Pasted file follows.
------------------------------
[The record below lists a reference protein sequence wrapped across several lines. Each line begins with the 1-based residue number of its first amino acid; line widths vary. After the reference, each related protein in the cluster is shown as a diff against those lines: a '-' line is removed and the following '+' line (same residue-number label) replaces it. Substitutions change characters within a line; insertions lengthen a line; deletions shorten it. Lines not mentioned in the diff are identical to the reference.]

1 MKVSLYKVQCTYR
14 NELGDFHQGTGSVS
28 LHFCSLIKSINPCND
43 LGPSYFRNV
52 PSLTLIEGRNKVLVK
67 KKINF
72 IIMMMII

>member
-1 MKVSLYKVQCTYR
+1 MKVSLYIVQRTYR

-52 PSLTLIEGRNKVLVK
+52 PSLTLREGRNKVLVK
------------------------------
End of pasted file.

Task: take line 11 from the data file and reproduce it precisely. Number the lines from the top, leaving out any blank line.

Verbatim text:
+1 MKVSLYIVQRTYR